January/February 2024

Advocacy Angle: Two Sides of the Joint Annual Conference

By Barbara Hobrock

Throughout my tenure as a school board member, I was fortunate enough to attend the Joint Annual Conference twice. This year was my first experience attending as an IASB employee. While the two experiences are similar in many ways, the differences are clear. Overall, the vibe and feel of being there is one of excitement, positivi­ty, and purpose.

The first time I attended in 2018, it was overwhelming to say the least. The vast size of the Conference and everything that is available to school board members and attendees is beyond impres­sive. I had no idea that so much information, training, and support was available until I attended the Conference. I was in my second year serving on my school board and did not completely know what I needed as a board member. Still learning my role, I chose panels that would broaden my under­standing of my purpose. The panels surrounding how to build an effective relationship with your superintendent were especially helpful. After all, in order to work together, the board needs to estab­lish a great relationship with their superintendent.

Connecting with other school board members throughout the Conference was an unexpected bonus. As I walked into a Panel Session regarding rural schools, I met a fellow board member from another district that I knew only through email. We bonded over our rural district needs and have used each other as sounding boards with issues in our districts over the years. Even after I retired from the board, we have continued to work together for the better­ment of students and districts.

After Conference, I brought back information to my board that we previously had no idea existed. While we were receiving many emails from IASB regarding the Delegate Assembly and resolutions, we had never taken action to have meaningful discussions surround­ing the resolutions or send a dele­gate to the Delegate Assembly. We figured our little voice was not big enough to be a part of the conver­sation, but we were wrong. It was at the Conference that I learned that delegates vote on resolutions proposed by districts and if passed, those resolutions become IASB Position Statements. The Position Statements are what drive the advo­cacy work of the Association. Our voice mattered and my purpose was to be that voice for our district and every one of our students.

My second year attending the Joint Annual Conference, I was honored to be our delegate at the Delegate Assembly. Our board discussed the proposed resolutions, we decided our position on those resolutions, and I voted on our behalf. It felt great to participate in democracy for our students and be a voice we thought no one would hear. I also attended panels that were more in-depth of what our district needed, because I gained a better understanding of our needs. I grew as a board member and the Conference grew with me. Wheth­er you are a new or seasoned board member, the Joint Annual Confer­ence has something to offer.

This year as an IASB employee, I was fortunate enough to host a Panel Session. Over months, I worked with esteemed leaders in education to create a meaningful panel for not only school board members, but all attendees. “Here a Mandate, There a Mandate, Everywhere a Mandate” discussed the impact of mandates on school districts through the lens of a school board member, superin­tendent, and principal. The panel supports two Position Statements for IASB, which brought my work full circle. I was once voting on what would create the Position 10 • Illinois School Board Journal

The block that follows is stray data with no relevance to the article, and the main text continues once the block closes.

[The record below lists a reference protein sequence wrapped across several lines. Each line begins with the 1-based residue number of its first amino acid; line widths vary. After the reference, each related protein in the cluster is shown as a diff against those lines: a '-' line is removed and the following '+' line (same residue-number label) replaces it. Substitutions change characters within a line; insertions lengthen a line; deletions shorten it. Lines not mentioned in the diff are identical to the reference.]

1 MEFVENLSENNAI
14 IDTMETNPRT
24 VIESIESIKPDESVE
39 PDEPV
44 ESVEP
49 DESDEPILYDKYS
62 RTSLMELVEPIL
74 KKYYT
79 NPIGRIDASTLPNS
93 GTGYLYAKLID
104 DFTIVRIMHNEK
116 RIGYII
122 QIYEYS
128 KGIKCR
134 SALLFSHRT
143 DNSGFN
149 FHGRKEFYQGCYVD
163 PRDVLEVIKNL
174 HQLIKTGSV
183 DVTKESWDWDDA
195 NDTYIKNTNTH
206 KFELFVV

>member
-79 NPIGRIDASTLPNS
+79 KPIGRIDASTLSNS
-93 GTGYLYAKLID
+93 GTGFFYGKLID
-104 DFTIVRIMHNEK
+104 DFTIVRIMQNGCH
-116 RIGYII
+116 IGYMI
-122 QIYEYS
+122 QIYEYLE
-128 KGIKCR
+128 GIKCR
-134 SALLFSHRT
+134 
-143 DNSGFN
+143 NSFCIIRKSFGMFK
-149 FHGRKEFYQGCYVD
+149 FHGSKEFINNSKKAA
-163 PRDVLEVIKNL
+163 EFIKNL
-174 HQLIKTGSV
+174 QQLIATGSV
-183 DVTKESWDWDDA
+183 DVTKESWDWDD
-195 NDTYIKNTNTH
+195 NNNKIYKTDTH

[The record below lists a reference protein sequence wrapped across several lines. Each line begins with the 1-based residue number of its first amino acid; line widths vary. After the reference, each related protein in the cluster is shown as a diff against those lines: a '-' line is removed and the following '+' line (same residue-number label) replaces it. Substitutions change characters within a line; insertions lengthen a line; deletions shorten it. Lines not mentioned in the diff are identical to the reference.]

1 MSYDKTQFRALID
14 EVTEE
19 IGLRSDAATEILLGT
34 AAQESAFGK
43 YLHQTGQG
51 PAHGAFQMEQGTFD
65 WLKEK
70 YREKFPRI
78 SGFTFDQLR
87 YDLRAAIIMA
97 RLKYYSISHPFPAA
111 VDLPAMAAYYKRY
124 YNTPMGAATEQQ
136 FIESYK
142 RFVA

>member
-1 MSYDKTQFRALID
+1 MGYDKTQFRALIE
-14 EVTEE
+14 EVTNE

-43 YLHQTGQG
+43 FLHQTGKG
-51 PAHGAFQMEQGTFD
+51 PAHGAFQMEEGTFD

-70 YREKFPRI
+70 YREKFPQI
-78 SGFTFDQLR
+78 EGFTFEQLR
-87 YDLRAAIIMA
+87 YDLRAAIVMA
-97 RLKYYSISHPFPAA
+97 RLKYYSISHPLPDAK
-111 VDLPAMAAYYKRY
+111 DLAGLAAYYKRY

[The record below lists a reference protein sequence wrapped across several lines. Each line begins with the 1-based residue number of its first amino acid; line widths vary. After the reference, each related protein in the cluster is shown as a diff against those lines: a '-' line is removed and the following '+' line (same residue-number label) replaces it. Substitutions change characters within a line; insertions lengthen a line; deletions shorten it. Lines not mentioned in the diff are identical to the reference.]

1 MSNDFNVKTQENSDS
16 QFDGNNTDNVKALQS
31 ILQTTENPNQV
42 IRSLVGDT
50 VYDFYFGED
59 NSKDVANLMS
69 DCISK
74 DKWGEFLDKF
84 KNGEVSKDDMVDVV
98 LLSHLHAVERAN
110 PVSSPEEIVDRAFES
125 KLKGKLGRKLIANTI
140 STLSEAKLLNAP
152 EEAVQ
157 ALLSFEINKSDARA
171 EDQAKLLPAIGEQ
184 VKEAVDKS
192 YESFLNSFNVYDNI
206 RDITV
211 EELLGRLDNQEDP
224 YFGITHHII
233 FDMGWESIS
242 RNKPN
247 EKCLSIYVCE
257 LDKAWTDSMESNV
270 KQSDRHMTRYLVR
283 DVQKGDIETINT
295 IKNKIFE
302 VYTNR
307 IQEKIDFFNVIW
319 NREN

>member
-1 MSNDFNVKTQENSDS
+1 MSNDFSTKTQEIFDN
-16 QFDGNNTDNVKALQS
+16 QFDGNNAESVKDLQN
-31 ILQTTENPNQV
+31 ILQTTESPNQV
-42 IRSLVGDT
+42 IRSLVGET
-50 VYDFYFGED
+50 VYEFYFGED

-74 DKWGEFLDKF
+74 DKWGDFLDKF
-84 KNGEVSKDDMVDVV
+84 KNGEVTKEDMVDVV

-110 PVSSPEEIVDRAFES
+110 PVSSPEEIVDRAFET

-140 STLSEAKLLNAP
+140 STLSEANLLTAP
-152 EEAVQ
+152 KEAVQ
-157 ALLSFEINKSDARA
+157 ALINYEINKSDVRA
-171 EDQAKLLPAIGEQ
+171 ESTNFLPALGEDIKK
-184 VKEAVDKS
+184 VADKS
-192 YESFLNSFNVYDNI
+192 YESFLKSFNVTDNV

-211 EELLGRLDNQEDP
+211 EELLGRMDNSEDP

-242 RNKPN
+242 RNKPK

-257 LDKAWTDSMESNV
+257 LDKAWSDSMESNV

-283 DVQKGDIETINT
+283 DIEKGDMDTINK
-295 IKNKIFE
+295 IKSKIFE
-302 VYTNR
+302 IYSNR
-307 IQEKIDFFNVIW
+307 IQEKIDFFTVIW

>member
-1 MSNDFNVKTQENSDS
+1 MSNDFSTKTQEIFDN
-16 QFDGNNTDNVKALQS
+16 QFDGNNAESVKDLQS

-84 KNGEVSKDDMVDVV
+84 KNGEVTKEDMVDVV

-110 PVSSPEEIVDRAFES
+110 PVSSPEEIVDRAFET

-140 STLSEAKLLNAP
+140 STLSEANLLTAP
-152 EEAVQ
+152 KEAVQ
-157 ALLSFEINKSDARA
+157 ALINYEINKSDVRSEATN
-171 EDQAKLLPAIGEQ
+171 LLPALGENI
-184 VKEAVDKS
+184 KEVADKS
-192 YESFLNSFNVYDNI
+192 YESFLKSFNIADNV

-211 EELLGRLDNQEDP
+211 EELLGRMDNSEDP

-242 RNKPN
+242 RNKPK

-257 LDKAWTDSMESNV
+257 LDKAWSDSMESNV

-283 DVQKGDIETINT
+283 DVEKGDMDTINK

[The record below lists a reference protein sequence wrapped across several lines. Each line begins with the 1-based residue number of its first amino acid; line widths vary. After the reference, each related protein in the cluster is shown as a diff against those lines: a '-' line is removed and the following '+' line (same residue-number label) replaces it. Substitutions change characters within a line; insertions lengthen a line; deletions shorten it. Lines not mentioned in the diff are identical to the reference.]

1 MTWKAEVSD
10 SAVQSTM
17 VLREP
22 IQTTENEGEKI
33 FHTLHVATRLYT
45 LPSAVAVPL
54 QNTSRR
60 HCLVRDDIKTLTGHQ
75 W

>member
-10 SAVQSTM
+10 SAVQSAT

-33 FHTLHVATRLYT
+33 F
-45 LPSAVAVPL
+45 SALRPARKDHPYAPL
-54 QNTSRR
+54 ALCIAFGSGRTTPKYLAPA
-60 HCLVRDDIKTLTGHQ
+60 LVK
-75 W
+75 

Statements, and now I am working for the member school boards to fulfill those Position Statements. I am hopeful the conversation will continue to grow with members bringing back information to their boards to discuss.

Being on the planning end of the Delegate Assembly and watch­ing democracy unfold was excit­ing. Serving school board members in this way was fulfilling, intimate­ly knowing the purpose of their work. Each person represented so many students, and their voices mattered. There are many details that need to be considered when facilitating such a meeting for more than 450 people and plan­ning takes months. It also takes a team that communicates well, sup­ports each other, and compliments one another. I am so grateful to be on that team.

But what was more astounding to me as an IASB employee during the Joint Annual Conference this year was the immense amount of planning, coordination, col­laboration, outreach, comradery, skill, and detail needed from every single IASB employee to make this phenomenal event happen for our members. As a board member, I attended, went to panels, dinners, and events, and took it all for granted. It was all just there! Host­ing an event of this magnitude is no small feat and I am so humbled to have been a tiny part of it. I am also forever grateful that my expe­rience as a board member has given me the opportunity to serve other board members in this capacity.

The two sides of the Joint Annual Conference share excite­ment, comradery, and purpose. As a school board member, I was excited to represent my district and grow as a board member, build relationships with other school board members, and define my role and purpose in serving my community. As an IASB employee, I was excited to serve our members in many ways, build even more relationships, and continue to define my purpose in my current role. I am forever humbled to advocate for our school boards, and I hope to see you at the Joint Annual Conference next year. 

Barbara Hobrock is Director of Governmental Relations with the Illinois Association of School Boards.